Democratic nominee Joe Biden, who currently leads President Donald Trump in the polls, speaks about how important his Irish heritage is to him and how he carries it with him always.
Joe Biden is hugely proud of his Irish roots. The Scranton, Pennsylvania Democratic presidential nominee has previously quoted Seamus Heaney in his speeches, and more recently made a point during the first presidential debate of bringing up his roots and religion.
He said, "They look down their nose on people like Irish Catholics and like me and people who don't have money."
Biden, who is proud of his strong Irish roots visited Ireland in 2016 during his tenure as vice president during the Obama administration.
Ancestry documented the former vice president and proud Irish American’s emotional visit to his ancestral home. During his stay, he praised the true Irish welcome he had received and reflected on the lessons his Irish roots had afforded him.
Biden’s great-grandfather, James Finnegan, emigrated from County Louth as a child, in 1850. All eight of his great-great-grandparents on his mother’s side was born in Ireland during, the first half of the 19th century. On his father’s side, two great-grandparents were also born in Ireland. Essentially that makes him five-eighths Irish.
What’s clear is that his visit to Ireland, his ancestral home clearly touched the former vice president of the United States.
In the letter below, the former vice president wrote in advance of his 2016 visit why returning to Ireland was so personally meaningful:
I’m leaving for a very special trip tomorrow.
I’m going back to Ireland – the country from which my ancestors hailed, and a country whose independence the Easter Rising set in motion, 100 years ago this year. It is my first dedicated trip to this nation as Vice President – during which I’ll meet with the country’s leaders, discuss issues of trade, economic recovery, migration and refugee policy, and other national security challenges, and celebrate our shared heritage. Our shared values of tolerance. Diversity. Inclusiveness.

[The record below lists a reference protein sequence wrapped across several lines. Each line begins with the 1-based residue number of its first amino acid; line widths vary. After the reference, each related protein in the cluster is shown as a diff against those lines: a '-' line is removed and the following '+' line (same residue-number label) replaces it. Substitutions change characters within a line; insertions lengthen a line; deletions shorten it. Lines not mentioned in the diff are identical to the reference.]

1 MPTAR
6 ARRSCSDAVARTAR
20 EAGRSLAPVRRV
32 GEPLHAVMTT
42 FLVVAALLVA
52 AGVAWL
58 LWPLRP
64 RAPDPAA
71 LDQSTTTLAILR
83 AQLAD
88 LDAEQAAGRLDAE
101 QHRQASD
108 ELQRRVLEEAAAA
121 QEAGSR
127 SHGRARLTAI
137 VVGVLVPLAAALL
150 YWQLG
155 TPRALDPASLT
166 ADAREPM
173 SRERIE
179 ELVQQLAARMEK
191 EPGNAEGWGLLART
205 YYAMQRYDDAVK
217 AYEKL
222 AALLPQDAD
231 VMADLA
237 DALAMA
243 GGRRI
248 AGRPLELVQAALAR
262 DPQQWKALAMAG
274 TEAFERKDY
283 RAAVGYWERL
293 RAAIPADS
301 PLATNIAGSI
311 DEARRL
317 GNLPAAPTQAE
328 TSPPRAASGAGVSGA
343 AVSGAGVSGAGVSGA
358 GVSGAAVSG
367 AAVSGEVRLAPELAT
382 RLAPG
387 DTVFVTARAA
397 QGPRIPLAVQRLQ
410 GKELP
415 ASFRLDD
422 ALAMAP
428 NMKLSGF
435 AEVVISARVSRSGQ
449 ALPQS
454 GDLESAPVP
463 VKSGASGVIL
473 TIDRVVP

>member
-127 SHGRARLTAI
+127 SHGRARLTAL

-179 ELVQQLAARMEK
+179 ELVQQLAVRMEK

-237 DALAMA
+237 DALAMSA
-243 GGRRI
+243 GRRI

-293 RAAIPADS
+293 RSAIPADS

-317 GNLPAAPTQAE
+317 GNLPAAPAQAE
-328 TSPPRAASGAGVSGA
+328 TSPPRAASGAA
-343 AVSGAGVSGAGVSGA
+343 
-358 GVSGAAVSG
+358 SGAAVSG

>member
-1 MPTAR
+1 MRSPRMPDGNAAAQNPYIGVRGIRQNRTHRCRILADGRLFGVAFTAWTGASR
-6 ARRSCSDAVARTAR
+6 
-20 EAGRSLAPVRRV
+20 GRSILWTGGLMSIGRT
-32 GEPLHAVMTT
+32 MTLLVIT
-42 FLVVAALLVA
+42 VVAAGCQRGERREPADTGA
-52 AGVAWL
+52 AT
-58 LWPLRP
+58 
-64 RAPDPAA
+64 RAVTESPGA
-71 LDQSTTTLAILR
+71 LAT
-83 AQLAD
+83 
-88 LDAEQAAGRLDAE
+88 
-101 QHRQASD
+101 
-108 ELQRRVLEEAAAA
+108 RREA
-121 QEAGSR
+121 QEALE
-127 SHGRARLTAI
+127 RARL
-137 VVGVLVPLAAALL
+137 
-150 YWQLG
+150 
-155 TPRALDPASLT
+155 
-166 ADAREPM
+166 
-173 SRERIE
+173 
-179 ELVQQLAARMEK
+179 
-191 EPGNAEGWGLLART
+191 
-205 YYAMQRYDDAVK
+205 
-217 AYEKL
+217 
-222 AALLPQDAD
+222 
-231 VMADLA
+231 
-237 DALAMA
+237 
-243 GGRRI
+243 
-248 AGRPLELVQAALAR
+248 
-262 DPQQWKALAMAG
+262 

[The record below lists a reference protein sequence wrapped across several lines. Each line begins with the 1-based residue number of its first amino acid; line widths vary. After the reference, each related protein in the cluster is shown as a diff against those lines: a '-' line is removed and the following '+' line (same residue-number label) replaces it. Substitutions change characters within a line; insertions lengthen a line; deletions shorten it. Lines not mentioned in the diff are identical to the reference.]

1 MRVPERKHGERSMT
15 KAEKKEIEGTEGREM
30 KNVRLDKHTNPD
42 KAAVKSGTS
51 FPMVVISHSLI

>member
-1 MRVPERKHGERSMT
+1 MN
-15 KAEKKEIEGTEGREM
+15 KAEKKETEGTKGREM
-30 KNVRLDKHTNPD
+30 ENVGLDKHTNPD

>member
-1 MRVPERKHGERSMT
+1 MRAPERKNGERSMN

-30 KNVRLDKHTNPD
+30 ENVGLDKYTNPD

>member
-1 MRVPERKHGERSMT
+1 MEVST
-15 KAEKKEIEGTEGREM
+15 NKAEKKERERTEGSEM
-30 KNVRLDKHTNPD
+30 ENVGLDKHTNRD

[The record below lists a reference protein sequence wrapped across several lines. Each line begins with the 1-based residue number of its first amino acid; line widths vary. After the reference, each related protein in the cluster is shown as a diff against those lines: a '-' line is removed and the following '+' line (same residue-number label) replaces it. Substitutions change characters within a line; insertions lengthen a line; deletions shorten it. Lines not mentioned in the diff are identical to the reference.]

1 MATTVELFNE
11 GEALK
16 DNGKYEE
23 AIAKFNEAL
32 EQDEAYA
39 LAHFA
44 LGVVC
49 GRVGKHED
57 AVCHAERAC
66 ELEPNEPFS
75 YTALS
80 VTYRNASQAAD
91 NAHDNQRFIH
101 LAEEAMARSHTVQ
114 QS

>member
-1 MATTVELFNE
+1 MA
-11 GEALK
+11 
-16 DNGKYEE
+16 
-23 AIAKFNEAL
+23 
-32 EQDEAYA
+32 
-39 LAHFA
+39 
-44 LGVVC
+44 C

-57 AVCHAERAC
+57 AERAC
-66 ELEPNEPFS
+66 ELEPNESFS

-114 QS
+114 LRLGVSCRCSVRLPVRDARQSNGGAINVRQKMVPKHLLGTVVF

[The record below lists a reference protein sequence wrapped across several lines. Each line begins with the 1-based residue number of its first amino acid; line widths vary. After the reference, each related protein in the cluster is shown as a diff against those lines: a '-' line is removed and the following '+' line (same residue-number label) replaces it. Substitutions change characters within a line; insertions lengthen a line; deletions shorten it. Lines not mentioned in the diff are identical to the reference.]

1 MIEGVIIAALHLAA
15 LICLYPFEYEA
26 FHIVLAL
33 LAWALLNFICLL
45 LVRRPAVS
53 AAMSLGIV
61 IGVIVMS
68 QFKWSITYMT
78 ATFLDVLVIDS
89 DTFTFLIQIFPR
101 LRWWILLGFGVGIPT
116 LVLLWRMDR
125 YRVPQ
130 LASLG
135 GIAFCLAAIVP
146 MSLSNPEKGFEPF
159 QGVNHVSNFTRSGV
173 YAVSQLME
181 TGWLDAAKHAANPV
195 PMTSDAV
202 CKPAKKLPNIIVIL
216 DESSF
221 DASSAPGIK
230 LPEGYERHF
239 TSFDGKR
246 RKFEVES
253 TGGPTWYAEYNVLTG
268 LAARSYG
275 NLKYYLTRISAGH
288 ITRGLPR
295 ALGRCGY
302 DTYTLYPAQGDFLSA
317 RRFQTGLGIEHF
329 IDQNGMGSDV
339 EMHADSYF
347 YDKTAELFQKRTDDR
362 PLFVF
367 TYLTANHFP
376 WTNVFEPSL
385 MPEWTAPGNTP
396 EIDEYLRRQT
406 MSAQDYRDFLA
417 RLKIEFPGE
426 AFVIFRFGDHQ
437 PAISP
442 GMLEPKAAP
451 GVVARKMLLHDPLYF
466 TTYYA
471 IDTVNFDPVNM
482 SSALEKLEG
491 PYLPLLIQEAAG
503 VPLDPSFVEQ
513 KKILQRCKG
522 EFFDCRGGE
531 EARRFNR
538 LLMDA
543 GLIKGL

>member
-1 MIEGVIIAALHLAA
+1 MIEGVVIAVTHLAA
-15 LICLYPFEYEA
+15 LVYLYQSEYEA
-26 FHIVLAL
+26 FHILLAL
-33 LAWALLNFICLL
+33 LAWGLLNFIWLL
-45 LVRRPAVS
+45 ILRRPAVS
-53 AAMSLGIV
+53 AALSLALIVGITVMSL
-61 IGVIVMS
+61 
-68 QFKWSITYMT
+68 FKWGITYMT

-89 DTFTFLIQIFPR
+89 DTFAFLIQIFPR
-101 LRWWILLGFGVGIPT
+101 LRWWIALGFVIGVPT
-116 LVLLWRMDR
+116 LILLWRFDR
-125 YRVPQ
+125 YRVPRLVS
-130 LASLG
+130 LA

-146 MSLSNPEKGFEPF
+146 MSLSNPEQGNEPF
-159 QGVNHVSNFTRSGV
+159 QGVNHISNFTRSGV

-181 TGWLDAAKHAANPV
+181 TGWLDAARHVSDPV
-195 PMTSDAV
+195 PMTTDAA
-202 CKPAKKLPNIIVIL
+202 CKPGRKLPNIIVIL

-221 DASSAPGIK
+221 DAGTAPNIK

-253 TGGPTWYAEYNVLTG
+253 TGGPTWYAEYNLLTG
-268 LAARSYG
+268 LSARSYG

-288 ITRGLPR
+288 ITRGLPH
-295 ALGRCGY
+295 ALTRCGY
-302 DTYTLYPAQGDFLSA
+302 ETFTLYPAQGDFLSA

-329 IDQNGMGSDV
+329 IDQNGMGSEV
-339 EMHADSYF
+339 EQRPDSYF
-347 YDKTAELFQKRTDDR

And it’s a trip I’m so deeply grateful to be taking alongside my children and grandchildren…
…Over the course of my life, I’ve been a lot of places. I’ve traveled all around the world – more than a million miles on Air Force Two alone. I’ve been honored to have held a lot of titles. But I have always been and will always be the son of Kitty Finnegan. The grandson of Geraldine Finnegan from St. Paul’s Parish in Scranton; a proud descendant of the Finnegans of Ireland’s County Louth. The great-grandson of a man named Edward Francis Blewitt, whose roots stem from Ballina, a small town in Ireland’s County Mayo – sister city to my hometown in Scranton, Pennsylvania. An engineer with a poet’s heart. Months after my mother passed away, I found an old box of his poems in my attic.
In his poetry, my great-grandfather spoke of both continents, and how his heart and his soul drew from the old and the new. And most of all, he was proud. He was proud of his ancestors. He was proud of his blood. He was proud of his city. He was proud of his state, his country. But most of all – he was proud of his family.
And that is America: This notion that home is where your character is etched. As Americans, we all hail from many homes. Somewhere along the line, someone in our lineage arrived on our shores, filled with hope. We are blessed to experience that simultaneous pride in where we’ve found ourselves, while never forgetting our roots.
James Joyce wrote, “When I die, Dublin will be written on my heart.”
Well, Northeast Pennsylvania will be written on my heart. But Ireland will be written on my soul. And as we join the world in celebrating everything that Ireland has become, and indeed everything that she has always been, I could not be more honored to be returning.
You can see what I see right here and across social media.
I’m looking forward to sharing it with you.
*Originally published in 2019.
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